By Jannie Vaught
My question is how is this going to affect the trees which took such a complete assault. So I went to” Texas A&M Forest Service, flood and trees what to do”. You can see this on the internet. Flooding is a catastrophic event and can take years for trees to return to normal.
How does flooding kill trees?
Roots need oxygen to survive and prolonged saturation will create an oxygen barrier to the root system, intimately killing some roots or even the entire root system. Fast-moving debris can girdle a tree by knocking off the bark and vascular system, and will not be able to provide water to the crown or sugars to the roots. Complete submersion of the canopy will suffocate the tree and kill it! Timing and duration is critical killing in a few days, longer if it is in a dormant state.
What can be done for trees that have had been stripped of bark?
Stapling black roofing felt around the affected area may allow the cambium tissue to repair. If sediment has deposited over the root area and on the main trunk carefully clear away as much as possible so the root flare is free of debris. Carefully aerate the soil and trim any dead or broken branches. Remember timing is critical and if the bark is stripped off the treatment needs to be immediate. Your trees are an important investment and worth tending. Some trees are more resistant and there is a list on the site. As we are in fall and will be coming into the time that trees go to sleep it is still important to watch for yellowing leaves and tip die.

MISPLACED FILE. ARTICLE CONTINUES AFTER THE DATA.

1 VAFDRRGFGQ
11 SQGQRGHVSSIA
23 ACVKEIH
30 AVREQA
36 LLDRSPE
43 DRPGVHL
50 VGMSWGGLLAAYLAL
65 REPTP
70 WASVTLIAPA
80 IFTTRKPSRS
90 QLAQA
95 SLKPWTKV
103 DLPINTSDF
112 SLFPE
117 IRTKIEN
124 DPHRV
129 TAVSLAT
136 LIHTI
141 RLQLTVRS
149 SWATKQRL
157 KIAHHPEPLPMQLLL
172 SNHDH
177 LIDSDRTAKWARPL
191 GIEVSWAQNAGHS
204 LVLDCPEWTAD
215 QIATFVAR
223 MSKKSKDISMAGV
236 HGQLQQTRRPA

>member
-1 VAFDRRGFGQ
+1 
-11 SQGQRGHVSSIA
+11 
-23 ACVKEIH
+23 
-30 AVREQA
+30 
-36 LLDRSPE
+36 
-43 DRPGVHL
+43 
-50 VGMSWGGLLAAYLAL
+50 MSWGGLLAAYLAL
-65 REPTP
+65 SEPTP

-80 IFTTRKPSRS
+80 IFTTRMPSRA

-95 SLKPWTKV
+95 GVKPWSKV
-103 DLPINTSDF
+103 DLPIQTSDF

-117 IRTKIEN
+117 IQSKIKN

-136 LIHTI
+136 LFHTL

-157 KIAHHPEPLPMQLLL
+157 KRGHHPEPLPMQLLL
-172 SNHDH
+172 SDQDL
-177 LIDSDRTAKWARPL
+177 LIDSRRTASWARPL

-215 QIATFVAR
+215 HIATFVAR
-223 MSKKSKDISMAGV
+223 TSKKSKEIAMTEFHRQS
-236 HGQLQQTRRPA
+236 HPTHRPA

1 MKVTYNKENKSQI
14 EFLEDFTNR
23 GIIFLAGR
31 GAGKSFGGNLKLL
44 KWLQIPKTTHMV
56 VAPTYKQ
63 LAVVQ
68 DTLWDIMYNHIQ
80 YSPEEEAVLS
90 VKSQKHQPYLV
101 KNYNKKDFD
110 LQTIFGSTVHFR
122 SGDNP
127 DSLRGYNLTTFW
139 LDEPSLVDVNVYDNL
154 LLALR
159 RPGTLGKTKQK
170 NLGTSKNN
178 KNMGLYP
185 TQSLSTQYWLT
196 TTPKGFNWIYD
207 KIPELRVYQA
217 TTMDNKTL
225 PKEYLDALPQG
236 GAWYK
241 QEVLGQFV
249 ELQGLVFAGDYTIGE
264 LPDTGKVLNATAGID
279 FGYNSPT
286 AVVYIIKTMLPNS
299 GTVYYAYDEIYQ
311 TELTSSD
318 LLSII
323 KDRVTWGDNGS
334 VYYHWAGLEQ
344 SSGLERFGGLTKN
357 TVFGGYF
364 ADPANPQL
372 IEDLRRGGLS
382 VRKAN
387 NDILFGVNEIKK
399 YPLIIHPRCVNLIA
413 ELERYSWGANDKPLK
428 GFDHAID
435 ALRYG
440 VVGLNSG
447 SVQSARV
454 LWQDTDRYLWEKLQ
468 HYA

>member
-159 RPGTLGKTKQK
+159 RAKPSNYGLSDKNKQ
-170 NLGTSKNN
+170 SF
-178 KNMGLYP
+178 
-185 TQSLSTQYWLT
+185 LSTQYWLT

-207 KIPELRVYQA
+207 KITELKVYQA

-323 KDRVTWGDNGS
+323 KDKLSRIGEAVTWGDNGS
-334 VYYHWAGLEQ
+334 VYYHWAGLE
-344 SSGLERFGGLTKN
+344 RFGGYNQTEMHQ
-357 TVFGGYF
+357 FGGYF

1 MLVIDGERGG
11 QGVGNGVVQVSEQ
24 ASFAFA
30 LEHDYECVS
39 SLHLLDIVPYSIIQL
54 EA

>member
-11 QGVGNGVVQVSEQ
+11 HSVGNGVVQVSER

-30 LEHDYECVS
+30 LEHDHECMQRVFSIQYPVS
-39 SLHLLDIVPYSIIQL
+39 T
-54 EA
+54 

And trees may fail in the years to come due to root issues. Last week was the topic of roots and this week is “Shoots” because fall into early winter is “Roots and Shoots” Leafy green vegetables are shoots with edible leaves, here’s a list. Kale, mustard green, collard green, the tops of beets, turnips, bok choi, the leaves of broccoli, cauliflower, and cabbage. And don’t forget spinach. This is just a hint of the shoots we can grow here.
The varieties are abundant and this is the time to grow them. There are mixed greens with a hot spicy kick or mild like collards. Early lettuce and even blackeye peas will produce into the colder times. Are you too late to plant now,? It’s on the edge of planting time but planting is always up to the gardener? I say give it a try, as I have replanted some rows already and wouldn’t hesitate to put some seeds in the ground. Even though this has been a deeply sad and devastating flooding event it is a small wonder that our garden is producing at an almost miraculous state of fullness, a testament to the ability of nature to recover and continue to provide for us.
Out Growing Green with Jannie